Today, gold’s down $29.20 per ounce to $1,647.40, and oil’s down 1.6% to $50.63 for a barrel of West Texas Intermediate.

The markets are looking downright sanguine, meaning blood-red; in fact, the Dow’s down 1.3% to 27,587, while the S&P 500’s shed 45 points to 3,180 and the tech-heavy Nasdaq’s lost 100 points to 9,120.

And it’s another record low for the 10-year T-note with a 1.32% yield; the previous record low came after the shock of the Brexit referendum in 2016.

Speaking of 2016, we follow up on a story about beer, cash apps… and humorless feds.

Four years ago, we told you the story of New Yorker Ben Guarino who tried to pay back his buddy for a bar tab using the Venmo app. Jokester that he is, Mr. Guarino wrote “ISIS beer funds!!!” in the memo line.

Aaaand… that’s a big no-no. Like saying…

Ben Stiller

… on an airplane.

The upshot? The feds flagged Guarino’s payment, and it bounced back to his account. (And let’s be honest, Mr. Guarino probably landed on some federal watchlist too.)

Here’s how it works…

“PayPal, along with its subsidiary Venmo, uses a system that automatically flags keywords in the payment memo field that could indicate a violation of U.S. sanctions,” says an article at Slate.

“So if, say, you try to send a friend money for ‘drinks at Cuba Libre,’ you’ll quickly learn how dense PayPal’s system can be when it comes to context clues.”

Other words in the memo line that’ll get you flagged? Iran, Syria, Kim Jong Un, Sinaloa Cartel and Cubano sandwich (really?)… among others.

But Slate’s Aaron Mak sent multiple 1-cent payments to his editor to see which words would pass muster with the feds.

You might be surprised to learn you can pay for a hitman and safely order heroin or anthrax (heh… pick your poison) for the Hezbollah. (Well, not really, but you get the point.)

Yes, even the word bomb makes the cut.

“In fairness, it’s unlikely that someone actually in the market to blow something up would write bomb in the payment description,” Mak says, “but then again, a person trying to send funds to the Islamic State isn’t likely to attach the flagged term ‘ISIS’ to their donation either.”

Fair enough.

Best regards,

Emily Clancy
The 5 Min. Forecast

P.S. The CDC formally says it’s time for businesses, hospitals, communities, schools and individuals to begin preparing to respond to coronavirus. So there’s that.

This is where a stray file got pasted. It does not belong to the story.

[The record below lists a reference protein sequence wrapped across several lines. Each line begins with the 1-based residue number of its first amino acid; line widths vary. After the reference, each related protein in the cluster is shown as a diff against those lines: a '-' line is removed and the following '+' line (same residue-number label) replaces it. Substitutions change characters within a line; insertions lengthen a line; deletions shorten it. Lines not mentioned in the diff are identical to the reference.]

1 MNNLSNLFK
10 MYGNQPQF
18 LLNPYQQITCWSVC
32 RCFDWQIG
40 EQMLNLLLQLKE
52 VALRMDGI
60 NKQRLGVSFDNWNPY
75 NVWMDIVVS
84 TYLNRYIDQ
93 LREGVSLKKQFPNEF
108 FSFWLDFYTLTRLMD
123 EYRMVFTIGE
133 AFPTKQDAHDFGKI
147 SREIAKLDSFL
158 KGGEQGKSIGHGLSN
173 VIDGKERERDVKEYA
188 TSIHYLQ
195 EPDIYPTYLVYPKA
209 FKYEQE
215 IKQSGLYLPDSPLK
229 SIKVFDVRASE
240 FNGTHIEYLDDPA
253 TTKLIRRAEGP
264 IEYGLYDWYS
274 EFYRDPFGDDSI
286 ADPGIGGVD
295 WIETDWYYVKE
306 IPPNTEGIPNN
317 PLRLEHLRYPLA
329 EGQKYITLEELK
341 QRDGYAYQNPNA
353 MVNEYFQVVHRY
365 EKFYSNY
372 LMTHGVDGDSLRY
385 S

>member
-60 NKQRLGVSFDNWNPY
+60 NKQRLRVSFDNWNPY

Got your bingo card out?

A little gallows humor… not that you shouldn’t take the CDC’s advice to heart.

And to prepare your portfolio, take a look at what Alan Knuckman says right here

Emily Clancy

Emily Clancy

Recent Alerts

Tesla = Pets.com?

Investing legend Jeremy Grantham says: “The thing about a bubble… it can keep going.” Read More

The $4.197 Trillion Threat

The Federal Reserve’s twice-yearly Financial Stability Report whistled past the graveyard where Archegos Capital Management will soon be interred. Read More

Digital Currency = Total Surveillance

“While China may be the leader in the race to build central bank digital currency (CBDC),” says Jim Rickards, “the Fed has not been caught napping…” Read More

Russia’s Long Game (Gold)

The Central Bank of Russia has been loading up on gold for years. “No one plays the gold market better,” observes Jim Rickards. Read More

Six Years (Max) to China War

If China forces Taiwan reunification, is the U.S. ready to go to war with China? Read More

Bloodbath Newbies

The mainstream is finally recognizing that a new era of the mom and pop investor has arrived. Read More

FinTech Meets Fine Art

“Financial technology (FinTech) — along with some good old-fashioned creativity — has opened an elite market to the masses,” says Zach Scheidt. Read More

Suburban Sticker Shock

“Even prior to COVID, moving to the suburbs seemed to make economic sense relative to higher city prices,” says former Wall Street banker Dr. Nomi Prins. Read More

American Entrepreneurship Is in Decline

As the number of American companies dwindles, George Gilder says: “Now [investors] have to find where the new value is really being generated.” Read More

Party Like It’s… 1996?

If the mainstream insists on beating this 1999 theme to death, we’ll insist on continuing to push back against it… Read More